Mobile Tech
1.   Cortana Fills Windows Phone Gap
2.   Galaxy S5 Phone: Less Can Be More
3.   Beware: Facebook Shares Your Locale
4.   Android Gets Chrome Remote Desktop
5.   Amazon 3D Smartphone Pics Leaked


advertisement
BlackBerry Drops T-Mobile After Spat
Moving on to other carriers after snub.
Average Rating:
Cortana Fills Windows Phone Gap
Siri-like virtual assistant has promise.
Average Rating:
Galaxy S5 Phone: Less Can Be More
Most formidable iPhone competitor yet.
Average Rating:
Product Information and Resources for Technology You Can Use To Boost Your Business

Network Security Spotlight
Heartbleed Could Cost Millions, Could Have Been Prevented
Early estimates of Heartbleed’s cost to enterprises are running in the millions. The reason: revoking all the SSL certificates the bug exposed will come at a very hefty price. Some say it all could have been avoided.
 
Michaels Says Nearly 3M Credit, Debit Cards Breached
Arts and crafts retail giant Michaels Stores has confirmed that a data breach at its POS terminals from May 2013 to Jan. 2014 may have exposed nearly 3 million customer credit and debit cards.
 
Google's Street View Software Unravels CAPTCHAs
The latest software Google uses for its Street View cars to read street numbers in images for Google Maps works so well that it also solves CAPTCHAs, those puzzles designed to defeat bots.
 

Enterprise Hardware Spotlight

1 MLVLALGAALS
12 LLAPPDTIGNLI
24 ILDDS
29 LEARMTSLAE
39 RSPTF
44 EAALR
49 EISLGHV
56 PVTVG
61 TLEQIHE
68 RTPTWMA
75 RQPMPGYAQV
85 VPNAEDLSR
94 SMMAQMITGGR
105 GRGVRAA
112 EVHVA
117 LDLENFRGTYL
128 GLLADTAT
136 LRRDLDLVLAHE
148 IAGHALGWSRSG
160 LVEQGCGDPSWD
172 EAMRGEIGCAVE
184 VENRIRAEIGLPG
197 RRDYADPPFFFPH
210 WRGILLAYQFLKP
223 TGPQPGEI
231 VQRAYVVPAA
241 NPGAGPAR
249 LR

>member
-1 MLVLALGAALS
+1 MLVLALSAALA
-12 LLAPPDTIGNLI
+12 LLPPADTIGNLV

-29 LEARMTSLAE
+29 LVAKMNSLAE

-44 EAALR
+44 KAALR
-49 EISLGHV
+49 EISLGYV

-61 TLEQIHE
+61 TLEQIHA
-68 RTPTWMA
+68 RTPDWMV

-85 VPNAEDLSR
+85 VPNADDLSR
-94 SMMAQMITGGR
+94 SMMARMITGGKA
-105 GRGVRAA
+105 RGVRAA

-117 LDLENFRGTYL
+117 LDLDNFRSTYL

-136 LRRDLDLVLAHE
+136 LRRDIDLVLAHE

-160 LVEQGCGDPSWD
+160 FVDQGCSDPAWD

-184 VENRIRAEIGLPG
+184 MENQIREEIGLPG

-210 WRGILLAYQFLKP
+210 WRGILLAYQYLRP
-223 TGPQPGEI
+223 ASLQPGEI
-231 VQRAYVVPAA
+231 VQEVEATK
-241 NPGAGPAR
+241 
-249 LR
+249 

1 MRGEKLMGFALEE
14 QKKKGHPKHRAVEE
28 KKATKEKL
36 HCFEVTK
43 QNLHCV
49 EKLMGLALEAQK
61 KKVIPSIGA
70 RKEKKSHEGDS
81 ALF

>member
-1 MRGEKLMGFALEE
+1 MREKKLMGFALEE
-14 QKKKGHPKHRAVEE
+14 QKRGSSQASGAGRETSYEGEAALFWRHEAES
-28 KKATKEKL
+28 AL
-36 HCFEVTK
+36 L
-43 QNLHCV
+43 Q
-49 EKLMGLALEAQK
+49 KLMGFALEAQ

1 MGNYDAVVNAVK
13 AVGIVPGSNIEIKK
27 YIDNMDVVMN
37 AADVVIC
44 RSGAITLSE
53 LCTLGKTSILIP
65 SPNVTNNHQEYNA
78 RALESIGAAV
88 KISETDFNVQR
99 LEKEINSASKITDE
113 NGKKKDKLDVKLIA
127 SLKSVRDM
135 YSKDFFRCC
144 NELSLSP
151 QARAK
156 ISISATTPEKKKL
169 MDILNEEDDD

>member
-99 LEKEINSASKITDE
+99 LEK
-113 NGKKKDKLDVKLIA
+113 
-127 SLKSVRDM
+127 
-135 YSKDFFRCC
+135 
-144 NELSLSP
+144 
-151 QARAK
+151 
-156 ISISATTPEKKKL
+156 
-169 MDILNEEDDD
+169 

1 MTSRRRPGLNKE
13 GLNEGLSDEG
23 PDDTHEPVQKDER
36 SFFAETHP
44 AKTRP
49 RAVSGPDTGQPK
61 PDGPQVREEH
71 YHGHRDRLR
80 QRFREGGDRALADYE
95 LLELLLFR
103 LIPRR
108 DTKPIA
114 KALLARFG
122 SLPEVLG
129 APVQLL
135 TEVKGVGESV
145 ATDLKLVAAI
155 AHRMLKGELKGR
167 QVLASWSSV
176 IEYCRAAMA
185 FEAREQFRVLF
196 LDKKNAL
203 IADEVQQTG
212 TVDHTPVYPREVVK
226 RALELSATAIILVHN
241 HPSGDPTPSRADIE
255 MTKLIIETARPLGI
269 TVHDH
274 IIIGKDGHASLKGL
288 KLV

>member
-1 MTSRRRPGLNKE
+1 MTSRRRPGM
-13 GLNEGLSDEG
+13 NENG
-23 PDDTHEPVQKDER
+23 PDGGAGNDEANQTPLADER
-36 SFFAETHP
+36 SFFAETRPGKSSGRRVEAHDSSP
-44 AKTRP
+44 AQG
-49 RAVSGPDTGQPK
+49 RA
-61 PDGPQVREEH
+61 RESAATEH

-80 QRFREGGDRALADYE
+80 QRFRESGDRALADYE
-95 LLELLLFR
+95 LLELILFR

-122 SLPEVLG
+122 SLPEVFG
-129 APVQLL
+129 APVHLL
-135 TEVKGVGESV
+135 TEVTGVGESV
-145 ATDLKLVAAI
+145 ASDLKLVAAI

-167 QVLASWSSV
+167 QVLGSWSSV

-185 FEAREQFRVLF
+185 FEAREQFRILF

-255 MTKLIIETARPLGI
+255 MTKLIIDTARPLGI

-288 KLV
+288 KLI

Vaio Fit 11A Battery Danger Forces Recall by Sony
Using a Sony Vaio Fit 11A laptop? It's time to send it back to Sony. In fact, Sony is encouraging people to stop using the laptop after several reports of its Panasonic battery overheating.
 
Continued Drop in Global PC Shipments Slows
Worldwide shipments of PCs fell during the first three months of the year, but the global slump in PC demand may be easing, with a considerable slowdown from last year's drops.
 
Google Glass Finds a Home in Medical Education, Practice
The innovative headpiece may find its niche in markets where hands-free access to data can be a big advantage. Glass experiments for doctors are already under way, with some promising results.
 

Mobile Technology Spotlight
Review: Siri-Like Cortana Fills Windows Phone Gap
With the new Cortana virtual assistant, Windows catches up with Apple's iOS and Google's Android in a major way, taking some of the best parts of Apple's and Google's virtual assistants, with new tools too.
 
With Galaxy S5, Samsung Proves Less Can Be More
Samsung has produced the most formidable rival yet to the iPhone 5s: the Galaxy S5. The device is the fifth edition of the company's successful line of Galaxy S smartphones, and shows less can be more.
 
Facebook Rolls Out Potentially Intrusive Location-Sharing
Looking for friends? Facebook users in the U.S. will soon be able to see which of their friends are nearby, using a smartphone's GPS. Could be a cool feature in some cases, or way too much information.
 

Navigation
NewsFactor Network
Home/Top News | Enterprise I.T. | Cloud Computing | Applications | Hardware | Mobile Tech | Big Data | Communications
World Wide Web | Network Security | Data Storage | Small Business | Microsoft/Windows | Apple/Mac | Linux/Open Source | Personal Tech
Press Releases
NewsFactor Network Enterprise I.T. Sites
NewsFactor Technology News | Enterprise Security Today | CRM Daily

NewsFactor Business and Innovation Sites
Sci-Tech Today | NewsFactor Business Report

NewsFactor Services
FreeNewsFeed | Free Newsletters | XML/RSS Feed

About NewsFactor Network | How To Contact Us | Article Reprints | Careers @ NewsFactor | Services for PR Pros | Top Tech Wire | How To Advertise

Privacy Policy | Terms of Service
© Copyright 2000-2014 NewsFactor Network. All rights reserved. Article rating technology by Blogowogo. Member of Accuserve Ad Network.